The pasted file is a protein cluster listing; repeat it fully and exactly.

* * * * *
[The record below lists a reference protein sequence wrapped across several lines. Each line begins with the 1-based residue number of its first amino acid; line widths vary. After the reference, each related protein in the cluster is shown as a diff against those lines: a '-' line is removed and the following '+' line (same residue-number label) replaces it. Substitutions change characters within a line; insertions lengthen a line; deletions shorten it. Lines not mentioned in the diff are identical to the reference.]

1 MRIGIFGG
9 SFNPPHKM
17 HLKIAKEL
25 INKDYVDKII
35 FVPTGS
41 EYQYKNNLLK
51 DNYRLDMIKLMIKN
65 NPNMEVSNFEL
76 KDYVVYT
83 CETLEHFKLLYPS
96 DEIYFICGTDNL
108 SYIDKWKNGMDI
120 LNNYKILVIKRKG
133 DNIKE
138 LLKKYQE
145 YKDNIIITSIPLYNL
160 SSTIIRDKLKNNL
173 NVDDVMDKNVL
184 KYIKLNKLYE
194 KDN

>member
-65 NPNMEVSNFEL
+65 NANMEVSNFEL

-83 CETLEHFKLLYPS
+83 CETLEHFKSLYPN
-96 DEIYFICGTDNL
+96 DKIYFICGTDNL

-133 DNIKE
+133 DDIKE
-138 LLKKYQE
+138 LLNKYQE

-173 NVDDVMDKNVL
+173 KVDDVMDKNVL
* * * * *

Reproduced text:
[The record below lists a reference protein sequence wrapped across several lines. Each line begins with the 1-based residue number of its first amino acid; line widths vary. After the reference, each related protein in the cluster is shown as a diff against those lines: a '-' line is removed and the following '+' line (same residue-number label) replaces it. Substitutions change characters within a line; insertions lengthen a line; deletions shorten it. Lines not mentioned in the diff are identical to the reference.]

1 MRIGIFGG
9 SFNPPHKM
17 HLKIAKEL
25 INKDYVDKII
35 FVPTGS
41 EYQYKNNLLK
51 DNYRLDMIKLMIKN
65 NPNMEVSNFEL
76 KDYVVYT
83 CETLEHFKLLYPS
96 DEIYFICGTDNL
108 SYIDKWKNGMDI
120 LNNYKILVIKRKG
133 DNIKE
138 LLKKYQE
145 YKDNIIITSIPLYNL
160 SSTIIRDKLKNNL
173 NVDDVMDKNVL
184 KYIKLNKLYE
194 KDN

>member
-65 NPNMEVSNFEL
+65 NANMEVSNFEL

-83 CETLEHFKLLYPS
+83 CETLEHFKSLYPN
-96 DEIYFICGTDNL
+96 DKIYFICGTDNL

-133 DNIKE
+133 DDIKE
-138 LLKKYQE
+138 LLNKYQE

-173 NVDDVMDKNVL
+173 KVDDVMDKNVL